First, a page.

How To Look At A House

McGarry and Madsen's home inspection blog for buyers of  

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What is fiber reinforced concrete?

Thursday, July 26, 2018

When a homeowner discovers cracks in their floor slab just a few months after moving into their brand-new home, the builder gets an irate phone call. Usually the cracks are small and the result of the concrete shrinkage as it sets up. It’s normal and not a structural problem. But complaints about cracks in concrete floor slabs—especially at the garage, where the slab is most visible—have bedeviled homebuilders for as long as floors have been made of concrete. 

    Because concrete has tremendous strength in compression, but minimal tensile (bending) strength, the standard way to add tensile strength has been to use a heavy steel-wire mesh with a 6” grid, placed slightly above the center of the slab depth when it is poured. The wire mesh provides additional stiffness, but is not always that effective controlling cracking.

    The addition of small fibers of glass, steel, or a synthetic material such as polypropylene, to concrete became popular in the 1960s as a way to make concrete more crack-resistant; although asbestos was used previously (before it became recognized as a health hazard), and even ancient builders added horse hair or straw to mortar for reinforcement. Research continues today in using other materials, such as cellulose and even recycled carpet fibers.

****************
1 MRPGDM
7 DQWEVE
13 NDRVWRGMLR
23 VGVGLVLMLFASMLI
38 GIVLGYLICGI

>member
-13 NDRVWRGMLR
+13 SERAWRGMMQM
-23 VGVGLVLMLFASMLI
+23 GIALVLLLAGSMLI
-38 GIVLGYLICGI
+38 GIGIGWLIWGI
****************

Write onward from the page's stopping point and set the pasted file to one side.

When you see bagged pre-mix concrete at your local home improvement warehouse store marked “crack resistant,” that means it has a fiber additive. Also, some homebuilders have used a higher ratio of the fiber admixture as an alternative to steel mesh reinforcement for their concrete floor slabs.

    Another alterntive for reducing concrete slab cracks, used only for larger slabs, is described in our article Why is there a "WARNING! POST-TENSION SLAB" sticker in my house?

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Here’s links to a collection of our other blog posts about STRUCTURE AND ROOMS:

What are the building code requirements for notching and boring holes in a wall stud? 

What causes dark or light "ghost" lines on ceilings and walls?

Can you access or exit a bedroom through another bedroom?

What is the difference between a carport and a garage? 

What are simple ways to find the cause of a ceiling stain?

What is the minimum size of habitable rooms in a house according to the building code? 

Why is my garage ceiling sagging? 

How can I identify what kind of wood flooring I am looking at?

Why does my concrete floor slab sweat and get slippery?

What is the minimum ceiling height for rooms in a house? 

Why are there score line grooves in the concrete floor of the garage?

How much can I cut out of a floor joist? 

How can I tell if my floors are sloping?

Why do the floors slope in this old house? 

What are the common problems when a homeowner converts a garage to conditioned living space, such as a family room?

• How can I tell if a wall is load-bearing? Which walls can I take out? 

   Visit our STRUCTURE AND ROOMS page for other related blog posts on this subject, or go to the INDEX for a complete listing of all our articles.

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